Israels humble beginnings

Some say Israel's birth was a miracle. Maybe so, but it was a miracle of hundreds of thousands of individuals coming together for a common cause.

This week marks the 50th anniversary of one of those very human events that led to Israel's creation.

On Nov. 29, 1947, the United Nations voted to partition British-controlled Palestine into a Jewish and an Arab state.

The U.N. decision was supposed to be the solution to the so-called "Palestine problem." The Arabs rejected the partition plan and fought Israel for decades.

Fifty years later, the final borders of the Jewish state are still up in the air, and the so-called problem has yet to be solved.

But hindsight can't change history, and it's impossible to know what would have been a better solution.

The Jews at the time were obviously willing to risk their lives for a homeland. Among them were several thousand volunteers from overseas.

A good number of those veterans are still alive today. A handful of them live in the Bay Area and are part of a group called American Veterans of Israel.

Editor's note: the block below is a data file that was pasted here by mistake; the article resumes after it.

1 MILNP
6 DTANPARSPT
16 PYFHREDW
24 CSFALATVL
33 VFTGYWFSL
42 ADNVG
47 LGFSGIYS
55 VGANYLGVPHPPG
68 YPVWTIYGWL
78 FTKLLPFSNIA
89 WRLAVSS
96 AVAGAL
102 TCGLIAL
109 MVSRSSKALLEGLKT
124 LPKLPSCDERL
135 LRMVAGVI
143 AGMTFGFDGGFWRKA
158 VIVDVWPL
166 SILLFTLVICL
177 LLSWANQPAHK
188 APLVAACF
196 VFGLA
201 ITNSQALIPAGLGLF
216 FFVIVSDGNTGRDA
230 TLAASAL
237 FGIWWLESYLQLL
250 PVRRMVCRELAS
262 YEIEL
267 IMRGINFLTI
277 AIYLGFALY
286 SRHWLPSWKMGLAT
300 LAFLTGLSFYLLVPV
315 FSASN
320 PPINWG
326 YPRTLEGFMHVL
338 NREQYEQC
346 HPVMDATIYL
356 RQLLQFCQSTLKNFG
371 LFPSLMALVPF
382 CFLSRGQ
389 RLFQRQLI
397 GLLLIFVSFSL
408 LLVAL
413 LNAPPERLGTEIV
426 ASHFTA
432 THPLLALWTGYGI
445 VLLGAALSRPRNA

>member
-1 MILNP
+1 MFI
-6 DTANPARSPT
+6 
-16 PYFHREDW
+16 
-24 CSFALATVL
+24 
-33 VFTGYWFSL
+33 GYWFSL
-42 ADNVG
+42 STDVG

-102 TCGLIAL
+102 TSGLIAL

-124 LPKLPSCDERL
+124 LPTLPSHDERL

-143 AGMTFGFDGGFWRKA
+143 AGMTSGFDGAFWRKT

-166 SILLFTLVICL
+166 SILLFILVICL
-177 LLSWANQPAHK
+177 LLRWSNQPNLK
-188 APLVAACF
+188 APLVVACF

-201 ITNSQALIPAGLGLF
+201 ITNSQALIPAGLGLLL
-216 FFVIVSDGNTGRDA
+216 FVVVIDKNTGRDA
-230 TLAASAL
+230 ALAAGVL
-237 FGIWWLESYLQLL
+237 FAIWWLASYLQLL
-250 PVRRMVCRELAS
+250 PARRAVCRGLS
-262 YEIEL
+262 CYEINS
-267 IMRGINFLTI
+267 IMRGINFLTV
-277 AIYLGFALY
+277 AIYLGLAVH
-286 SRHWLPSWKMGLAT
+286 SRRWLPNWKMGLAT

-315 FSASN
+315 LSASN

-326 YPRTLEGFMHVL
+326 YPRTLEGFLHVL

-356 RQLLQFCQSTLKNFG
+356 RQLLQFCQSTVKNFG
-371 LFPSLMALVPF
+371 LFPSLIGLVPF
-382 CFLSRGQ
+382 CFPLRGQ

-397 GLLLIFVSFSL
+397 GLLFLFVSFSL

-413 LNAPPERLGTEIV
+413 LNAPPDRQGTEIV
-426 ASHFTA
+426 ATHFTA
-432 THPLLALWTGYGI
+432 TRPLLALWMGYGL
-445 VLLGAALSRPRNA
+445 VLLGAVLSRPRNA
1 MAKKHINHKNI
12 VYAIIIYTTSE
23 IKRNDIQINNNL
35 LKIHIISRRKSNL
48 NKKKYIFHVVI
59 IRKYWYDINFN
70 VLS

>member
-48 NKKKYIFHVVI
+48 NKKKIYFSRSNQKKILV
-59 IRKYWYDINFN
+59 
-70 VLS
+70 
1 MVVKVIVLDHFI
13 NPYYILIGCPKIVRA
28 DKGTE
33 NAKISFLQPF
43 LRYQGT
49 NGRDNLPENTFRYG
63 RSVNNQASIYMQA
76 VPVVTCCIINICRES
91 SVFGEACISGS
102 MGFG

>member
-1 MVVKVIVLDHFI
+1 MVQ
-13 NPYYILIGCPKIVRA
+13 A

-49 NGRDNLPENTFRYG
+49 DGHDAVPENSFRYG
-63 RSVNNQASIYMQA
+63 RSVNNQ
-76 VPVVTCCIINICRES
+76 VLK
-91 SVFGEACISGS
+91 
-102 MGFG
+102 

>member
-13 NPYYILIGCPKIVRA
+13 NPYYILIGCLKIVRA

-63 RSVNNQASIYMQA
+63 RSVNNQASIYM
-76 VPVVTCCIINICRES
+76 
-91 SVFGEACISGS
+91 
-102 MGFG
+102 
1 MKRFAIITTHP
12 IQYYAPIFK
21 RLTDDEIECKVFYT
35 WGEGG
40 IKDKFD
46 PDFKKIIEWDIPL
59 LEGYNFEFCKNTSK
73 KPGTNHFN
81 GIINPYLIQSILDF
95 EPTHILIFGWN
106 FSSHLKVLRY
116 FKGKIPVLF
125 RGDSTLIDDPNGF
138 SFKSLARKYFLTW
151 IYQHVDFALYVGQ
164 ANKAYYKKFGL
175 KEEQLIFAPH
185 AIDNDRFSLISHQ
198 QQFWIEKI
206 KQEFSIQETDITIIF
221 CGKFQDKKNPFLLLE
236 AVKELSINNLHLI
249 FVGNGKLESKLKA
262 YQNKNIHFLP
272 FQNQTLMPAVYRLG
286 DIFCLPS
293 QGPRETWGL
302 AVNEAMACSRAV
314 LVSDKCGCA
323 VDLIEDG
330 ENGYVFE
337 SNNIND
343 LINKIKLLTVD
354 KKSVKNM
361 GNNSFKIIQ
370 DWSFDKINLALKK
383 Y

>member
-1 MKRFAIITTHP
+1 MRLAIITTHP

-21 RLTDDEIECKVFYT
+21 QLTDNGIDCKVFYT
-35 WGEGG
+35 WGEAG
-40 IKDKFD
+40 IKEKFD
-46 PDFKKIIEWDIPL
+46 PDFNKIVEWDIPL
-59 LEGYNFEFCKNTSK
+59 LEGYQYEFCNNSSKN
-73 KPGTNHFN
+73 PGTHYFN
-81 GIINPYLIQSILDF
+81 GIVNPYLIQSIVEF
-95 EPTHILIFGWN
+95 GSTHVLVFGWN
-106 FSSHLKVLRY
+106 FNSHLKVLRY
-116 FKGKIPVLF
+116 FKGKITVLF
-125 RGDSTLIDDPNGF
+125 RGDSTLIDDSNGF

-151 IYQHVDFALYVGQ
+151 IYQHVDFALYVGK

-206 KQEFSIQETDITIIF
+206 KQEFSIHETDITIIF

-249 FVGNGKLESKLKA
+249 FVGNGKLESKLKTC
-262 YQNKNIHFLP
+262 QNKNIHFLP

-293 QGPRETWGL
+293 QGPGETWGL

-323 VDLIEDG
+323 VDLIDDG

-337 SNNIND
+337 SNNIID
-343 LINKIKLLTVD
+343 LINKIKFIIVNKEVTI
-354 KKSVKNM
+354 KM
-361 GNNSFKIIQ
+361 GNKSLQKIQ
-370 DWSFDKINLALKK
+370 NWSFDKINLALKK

Over the next six months, we should take advantage of their presence.

Synagogues, culture centers and study groups should send out invitations to those living witnesses to history. We should talk to them, learn from them and appreciate them for their heroic efforts 50 years ago.

At the same time, we should use this occasion to celebrate Israel's existence. Over the next six months, Bay Area Jewish groups are sponsoring numerous events marking the creation of the Jewish state.

Because Israel is so strong now, we tend to take it for granted. But this anniversary should be a reminder to all Jews of the country's humble beginnings and painful birth.